Hruby praises deep U.S.-Japanese ties and works to reinforce them
WASHINGTON – Jill Hruby, Administrator of the National Nuclear Security Administration (NNSA), completed a productive visit to Japan on Thursday where she met with U.S. Ambassador Rahm Emanuel, discussed nuclear security and nuclear nonproliferation cooperation with Japan’s leaders, visited Hiroshima’s Peace Memorial Museum, and jointly announced the fulfillment of an important nonproliferation promise.
“Cooperation and collaboration between our countries on nuclear issues is as strong as our alliance,” said Hruby, who is also the U.S. Department of Energy’s Under Secretary for Nuclear Security. “Whether it’s nuclear security, nonproliferation, or studying the atom, when we work together to achieve our goals it makes us all stronger.”
Hruby and Takashi Yanagi, Senior Deputy Minister of Education, Culture, Sports, Science and Technology, celebrated the ongoing conversion activities and the removal of 45 kilograms of highly enriched uranium (HEU) from the Kyoto University Critical Assembly (KUCA), fulfilling a promise made at the 2016 Nuclear Security Summit. It was the second joint removal the nations have announced this year and brings Japan closer to becoming HEU-free.
“Completing this removal campaign was a monumental effort that demonstrates the close nuclear security relationship the United States and Japan enjoy,” the Administrator said. “Minimizing the use of HEU in civilian applications allows facilities like KUCA to continue their essential training and research missions without risk that the fuel could be used to produce an improvised nuclear device. I want to thank the team for seeing the job through despite pandemic restrictions.”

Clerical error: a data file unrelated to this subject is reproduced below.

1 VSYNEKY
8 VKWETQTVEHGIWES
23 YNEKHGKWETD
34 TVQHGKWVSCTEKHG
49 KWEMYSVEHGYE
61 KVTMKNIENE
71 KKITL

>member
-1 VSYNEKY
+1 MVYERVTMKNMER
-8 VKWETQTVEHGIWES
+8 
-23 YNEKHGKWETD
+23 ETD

The Administrator also toured KUCA with officials from Kyoto University and stressed the need to finalize its conversion to low-enriched uranium fuel.
From there, Hruby traveled to Hiroshima, where she visited the Peace Memorial Museum and placed a wreath at the foot of the Memorial Cenotaph. The monument honors those who died as a result of the atomic bomb dropped on the city.
“As the Administrator of NNSA, I frequently reflect on the duality of my responsibilities,” she said. “As long as nuclear weapons exist, the National Nuclear Security Administration will be a responsible steward of the U.S. nuclear deterrent without nuclear explosive testing for the protection of the American people and our allies. At the same time, we will continue to actively engage in nonproliferation efforts to prevent the further spread of nuclear weapons and promote the safe, secure, and peaceful uses of nuclear energy. We invest in both efforts in the hope that nuclear weapons will never be used again and that a world without nuclear weapons will one day exist.”
Hruby also met with Masami Oka, Vice Minister of Defense for International Affairs. She updated him on U.S. activities in nuclear deterrence – including both weapons and arms control – and discussed ways to further strengthen the U.S.-Japanese alliance.
She also had one-on-one meetings with Masanori Koguchi, President of the Japan Atomic Energy Agency, to discuss HEU minimization, and with Shin Hosaka, Commissioner of the Agency for Natural Resources and Energy within the Ministry of Economy, Trade, and Industry.